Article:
stepped out of the hospitals revolving glass doors. They
spun on in glittering circles after she pulled a wallet and a
broken watch out of her duffel bag.
Damn it, damn it, damn it
as a thin old man in shirtsleeves and suspenders pushed past her.
She rolled her eyes and kept walking. The streets were unusually
dark for six at night, with small yellow streetlights held by
skinny, grey arms. Three old women hobbled down the sidewalk,
backpacks strapped to their hunched backs. Chelsea kept walking.
With every step she took, she thought: There is another old person
walking down the street with duffel bags and suitcases. It began
to rain. Chelsea could feel her own bag become heavy with its
own small tides, everything that survived confiscation at the
hospital sloshing around the bottom. She began to run. Small rivers
formed where the sidewalks had cracks, disappearing as Chelsea
jumped over them. She knew that if the old people were going somewhere,
it would be on the news. And if there was a radio somewhere in
this city, and she would find it. Looking in each shop window
on the street, Chelsea began to slow down. Her breath became heavy
and dry. She opened her mouth and let the water dribble in. Looking
up, the sign above her said: BEST BUY.
the automated doors shut behind her, a teenaged boy with zits
and coke bottle glasses rushed over to Chelsea. Hi you should
try our new ipod charger because it really works if you buy one
you get this free reward card that accumulates points and
Chelsea rolled her eyes. She smiled her most winsome smile. Hi.
I want to buy a television. She put her duffel bag down
and walked over to a big screen. The remote sat unused on top
of a DVD player. Chelsea grabbed it and switched the channel until
she saw the evening news. Chelsea thought: I can spot those news
anchors comb-over haircuts and second hand suits anywhere.
watched, enthralled, as the camera switched from the bald man
in his cheap suit to a young blonde woman with long hair and a
short, pastel pink skirt. She grinned her cap-toothed grin. Just
in from Miami, we have been informed of an outbreak of mutinies
in nursing homes. Elderly ladies and gentlemen are climbing through
windows, injuring staff, and going north for unknown reasons.
More from gerontologist Kaye Flynn. The blonde woman kept
smiling. Chelsea thought: Shell be grinning long after the
cameras are done rolling.
Lindsey, the gerontologist said, grinning back at the blonde.
Medical professionals based at Harvard University have developed
a new, highly controversial procedure that significantly reduces
age related health problems. The gerontologist continued,
talking faster and faster into the KMBC microphone. This
new treatment, hailed as a miracle by patients, has the religious
community in uproar because of its use of stem-cell related techniques
in developing the procedure. She clicked the television
off. Each window, black with rain and dead leaves, seemed ready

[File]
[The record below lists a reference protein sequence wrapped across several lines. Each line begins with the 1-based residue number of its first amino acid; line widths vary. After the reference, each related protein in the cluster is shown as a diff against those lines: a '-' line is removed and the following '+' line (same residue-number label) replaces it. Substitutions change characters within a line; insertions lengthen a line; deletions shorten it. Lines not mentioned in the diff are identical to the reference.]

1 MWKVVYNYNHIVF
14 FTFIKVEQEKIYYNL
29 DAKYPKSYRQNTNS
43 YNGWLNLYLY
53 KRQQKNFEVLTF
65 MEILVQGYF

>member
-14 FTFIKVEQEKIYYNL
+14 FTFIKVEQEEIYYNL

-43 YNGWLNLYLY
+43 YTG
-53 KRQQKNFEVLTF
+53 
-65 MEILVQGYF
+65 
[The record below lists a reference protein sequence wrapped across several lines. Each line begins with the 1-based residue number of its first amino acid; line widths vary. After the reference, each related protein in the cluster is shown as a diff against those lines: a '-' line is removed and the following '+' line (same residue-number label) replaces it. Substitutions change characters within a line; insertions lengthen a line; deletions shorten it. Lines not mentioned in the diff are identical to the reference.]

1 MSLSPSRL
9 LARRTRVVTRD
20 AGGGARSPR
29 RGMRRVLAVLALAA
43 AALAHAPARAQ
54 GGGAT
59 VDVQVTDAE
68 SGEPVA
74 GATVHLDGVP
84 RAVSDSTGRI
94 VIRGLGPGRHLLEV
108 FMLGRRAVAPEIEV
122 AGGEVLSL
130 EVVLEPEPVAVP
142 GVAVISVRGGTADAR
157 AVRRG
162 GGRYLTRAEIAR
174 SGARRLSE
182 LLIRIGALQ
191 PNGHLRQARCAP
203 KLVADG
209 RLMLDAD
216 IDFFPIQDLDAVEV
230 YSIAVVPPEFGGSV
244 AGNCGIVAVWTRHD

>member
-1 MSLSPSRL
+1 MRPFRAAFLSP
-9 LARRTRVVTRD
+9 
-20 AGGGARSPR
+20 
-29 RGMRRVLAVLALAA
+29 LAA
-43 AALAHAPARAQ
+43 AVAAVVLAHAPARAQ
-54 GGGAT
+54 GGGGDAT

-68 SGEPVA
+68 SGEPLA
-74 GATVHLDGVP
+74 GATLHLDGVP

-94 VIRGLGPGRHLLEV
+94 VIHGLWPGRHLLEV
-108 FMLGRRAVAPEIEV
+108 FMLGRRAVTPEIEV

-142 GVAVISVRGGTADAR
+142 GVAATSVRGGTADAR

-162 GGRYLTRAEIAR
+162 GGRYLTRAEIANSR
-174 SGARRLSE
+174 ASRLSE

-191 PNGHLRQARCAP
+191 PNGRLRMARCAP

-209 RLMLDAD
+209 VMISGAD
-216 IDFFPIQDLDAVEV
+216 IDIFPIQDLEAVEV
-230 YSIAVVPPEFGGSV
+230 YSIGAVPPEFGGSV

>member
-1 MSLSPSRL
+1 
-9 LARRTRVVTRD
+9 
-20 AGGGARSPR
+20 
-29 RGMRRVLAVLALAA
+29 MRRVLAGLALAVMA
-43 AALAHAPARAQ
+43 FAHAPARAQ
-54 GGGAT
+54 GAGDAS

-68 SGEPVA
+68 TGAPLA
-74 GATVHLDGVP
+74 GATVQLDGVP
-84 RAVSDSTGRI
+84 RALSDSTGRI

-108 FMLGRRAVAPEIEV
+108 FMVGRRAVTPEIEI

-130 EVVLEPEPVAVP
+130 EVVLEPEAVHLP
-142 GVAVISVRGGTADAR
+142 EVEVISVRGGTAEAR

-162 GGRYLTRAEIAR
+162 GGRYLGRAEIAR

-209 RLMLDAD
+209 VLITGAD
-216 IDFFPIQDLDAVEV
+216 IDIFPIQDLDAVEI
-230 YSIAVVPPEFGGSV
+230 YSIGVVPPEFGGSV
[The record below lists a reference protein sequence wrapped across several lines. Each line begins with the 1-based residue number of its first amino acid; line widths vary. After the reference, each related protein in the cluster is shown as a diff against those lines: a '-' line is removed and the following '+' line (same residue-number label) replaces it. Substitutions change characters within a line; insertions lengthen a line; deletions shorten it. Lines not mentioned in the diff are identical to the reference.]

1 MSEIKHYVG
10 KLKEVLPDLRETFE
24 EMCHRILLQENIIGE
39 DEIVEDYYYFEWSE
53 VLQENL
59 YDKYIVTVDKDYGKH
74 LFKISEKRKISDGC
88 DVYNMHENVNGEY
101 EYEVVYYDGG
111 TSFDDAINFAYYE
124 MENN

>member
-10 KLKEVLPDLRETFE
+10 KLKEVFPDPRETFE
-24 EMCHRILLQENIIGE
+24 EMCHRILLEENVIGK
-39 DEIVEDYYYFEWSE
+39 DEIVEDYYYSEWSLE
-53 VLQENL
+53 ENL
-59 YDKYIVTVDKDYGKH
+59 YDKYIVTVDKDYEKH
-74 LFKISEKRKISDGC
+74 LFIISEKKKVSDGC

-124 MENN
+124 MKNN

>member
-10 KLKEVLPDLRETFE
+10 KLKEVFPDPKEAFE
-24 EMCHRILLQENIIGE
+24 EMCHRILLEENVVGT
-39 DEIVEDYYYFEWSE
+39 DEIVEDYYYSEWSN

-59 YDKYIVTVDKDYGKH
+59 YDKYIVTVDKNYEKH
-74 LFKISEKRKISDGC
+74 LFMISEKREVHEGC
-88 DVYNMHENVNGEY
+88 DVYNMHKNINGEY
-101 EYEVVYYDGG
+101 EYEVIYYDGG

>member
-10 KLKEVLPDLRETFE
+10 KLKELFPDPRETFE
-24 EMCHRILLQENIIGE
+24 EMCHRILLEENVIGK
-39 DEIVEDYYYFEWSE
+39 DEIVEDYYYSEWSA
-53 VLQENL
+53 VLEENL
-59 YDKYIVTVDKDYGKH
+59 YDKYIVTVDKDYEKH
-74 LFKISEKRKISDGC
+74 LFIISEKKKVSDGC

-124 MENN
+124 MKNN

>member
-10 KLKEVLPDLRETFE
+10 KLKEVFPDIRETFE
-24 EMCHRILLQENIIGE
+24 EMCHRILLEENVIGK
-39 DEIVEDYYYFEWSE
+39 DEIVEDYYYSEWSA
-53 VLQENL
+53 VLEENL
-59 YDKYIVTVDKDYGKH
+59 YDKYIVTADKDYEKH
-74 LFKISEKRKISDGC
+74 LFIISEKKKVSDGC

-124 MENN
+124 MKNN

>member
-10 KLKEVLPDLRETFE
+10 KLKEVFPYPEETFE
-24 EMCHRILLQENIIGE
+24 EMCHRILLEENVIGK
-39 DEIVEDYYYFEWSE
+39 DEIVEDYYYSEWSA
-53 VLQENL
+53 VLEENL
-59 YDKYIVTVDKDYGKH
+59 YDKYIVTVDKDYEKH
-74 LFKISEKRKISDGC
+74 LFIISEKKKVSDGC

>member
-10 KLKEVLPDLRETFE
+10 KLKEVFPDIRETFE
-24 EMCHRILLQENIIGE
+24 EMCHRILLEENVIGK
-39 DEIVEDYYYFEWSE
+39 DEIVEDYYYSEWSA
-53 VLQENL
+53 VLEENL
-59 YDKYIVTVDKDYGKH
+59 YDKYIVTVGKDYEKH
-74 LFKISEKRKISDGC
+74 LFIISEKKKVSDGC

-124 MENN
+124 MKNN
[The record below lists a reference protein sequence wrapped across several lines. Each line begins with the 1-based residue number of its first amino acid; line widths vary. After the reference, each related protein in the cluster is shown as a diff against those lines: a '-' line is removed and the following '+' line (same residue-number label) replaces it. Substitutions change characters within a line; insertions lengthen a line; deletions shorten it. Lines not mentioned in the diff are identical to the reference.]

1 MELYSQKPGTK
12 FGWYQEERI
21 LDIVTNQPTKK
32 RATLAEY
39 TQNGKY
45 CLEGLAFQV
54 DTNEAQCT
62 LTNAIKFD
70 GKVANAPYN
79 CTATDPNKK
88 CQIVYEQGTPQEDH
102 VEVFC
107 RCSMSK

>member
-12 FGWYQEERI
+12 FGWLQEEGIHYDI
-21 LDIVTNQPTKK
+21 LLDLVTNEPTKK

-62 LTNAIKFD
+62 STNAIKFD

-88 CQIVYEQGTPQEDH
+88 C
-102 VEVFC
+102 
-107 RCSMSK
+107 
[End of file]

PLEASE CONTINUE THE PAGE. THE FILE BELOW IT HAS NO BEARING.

to burst. Chelsea thought: It really was the devil whod
been in her room that night she ran away, and hed apparently
gone to med school. Chelsea knew that the doctor had a pipe and
peach-fuzz mustache without having to watch any more news-clips.
sat in one of the automated massage chairs near the television,
her mouth drooping in disbelief. Her father had been right all
along. The devil was here, taking in old people and doctors, probably
performing plastic surgery on the side. Chelsea decided to call
her parents. Maybe the two of them, worried that she might be
injured in a nursing home mutiny, would come pick her up. She
wondered, though, if it was really her parents' prayers that had
turned her hair from blue to its mousy shade of brown that night
in the hotel room. But homelessness in the middle of these strange
migrations just wasnt an option. She would call her parents,
and whatever prayers they dished out, Chelsea could handle it.
She thought, Hey, its worth a shot.
* * *
Dad? Its me, Chelsea. She breathed in a long, nervous
breath of musty Florida air.
Where have you been? Your mother and Ive been looking everywhere
for you. We were just short of calling in the S.W.A.T. team.
She could hear David Ambrose sniffle on the other end.
thought for a second. Dad, I know I argued with you a lot
about church stuff, but I just wanted to tell you that you were
right all along. Im in Florida. These old people are crazy.
Theyre leaving in droves to see that Harvard guy.
Youre in Florida? How the fuck did you get to Florida?
David sounded more surprised than angry from the other end.
wasnt sure how to explain it. I met a guy and he bought
me a plane ticket. We boarded the wrong plane. I was kind of in
the hospital for awhile. Chelsea rolled her eyes. Her change
would run out before she could get through everything that had
are you? Your mom and I are going to come pick you up.
looked around. Im in Tampa. At the Best Buy on Beach
Street. Its closing, so Ill just wait somewhere.
going to get on a plane right now, so just call my cell phone
when you find somewhere safe to wait. Okay, Chelsea? Her
father sounded slightly sad.
said, Okay, Dad, and hung up the pay phone.
didnt know where she could wait without being harassed by
crotchety old men seeking a cure for their swollen joints and
heartburn. Walking along Beach Street, she saw little old ladies
who looked like librarians, with their glasses chains and button
down sweaters. There were women who werent even very old,
maybe forty or fifty, taking to the streets in a mad dash for
wrinkle cream. Bald men and people with liver-spots dotted the